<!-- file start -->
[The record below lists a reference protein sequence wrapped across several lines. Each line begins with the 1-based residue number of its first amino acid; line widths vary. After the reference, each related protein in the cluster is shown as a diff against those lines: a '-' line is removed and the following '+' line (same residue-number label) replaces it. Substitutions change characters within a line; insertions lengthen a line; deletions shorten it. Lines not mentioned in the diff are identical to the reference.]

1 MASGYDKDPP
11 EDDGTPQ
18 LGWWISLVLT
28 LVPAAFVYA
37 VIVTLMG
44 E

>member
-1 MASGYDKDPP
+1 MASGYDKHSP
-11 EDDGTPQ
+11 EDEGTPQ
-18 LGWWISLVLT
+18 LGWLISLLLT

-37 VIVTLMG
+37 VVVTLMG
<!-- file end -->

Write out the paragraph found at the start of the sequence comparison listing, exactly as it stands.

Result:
[The record below lists a reference protein sequence wrapped across several lines. Each line begins with the 1-based residue number of its first amino acid; line widths vary. After the reference, each related protein in the cluster is shown as a diff against those lines: a '-' line is removed and the following '+' line (same residue-number label) replaces it. Substitutions change characters within a line; insertions lengthen a line; deletions shorten it. Lines not mentioned in the diff are identical to the reference.]